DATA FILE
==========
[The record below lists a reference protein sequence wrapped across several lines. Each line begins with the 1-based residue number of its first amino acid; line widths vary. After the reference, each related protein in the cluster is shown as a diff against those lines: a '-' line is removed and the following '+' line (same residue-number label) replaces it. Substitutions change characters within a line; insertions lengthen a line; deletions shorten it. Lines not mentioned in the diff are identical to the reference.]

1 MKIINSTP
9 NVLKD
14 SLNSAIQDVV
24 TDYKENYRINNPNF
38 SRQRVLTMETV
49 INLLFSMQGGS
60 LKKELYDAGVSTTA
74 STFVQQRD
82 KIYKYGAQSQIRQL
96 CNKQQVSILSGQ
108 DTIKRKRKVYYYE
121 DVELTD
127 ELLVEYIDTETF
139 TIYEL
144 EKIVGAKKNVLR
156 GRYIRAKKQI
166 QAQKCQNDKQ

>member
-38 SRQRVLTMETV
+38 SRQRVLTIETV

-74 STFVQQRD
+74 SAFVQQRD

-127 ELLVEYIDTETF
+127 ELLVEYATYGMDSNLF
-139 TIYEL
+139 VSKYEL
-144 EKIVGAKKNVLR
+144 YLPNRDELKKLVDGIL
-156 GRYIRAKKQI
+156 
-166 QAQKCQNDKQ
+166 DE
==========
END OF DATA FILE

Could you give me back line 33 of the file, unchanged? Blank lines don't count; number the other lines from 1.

+166 DE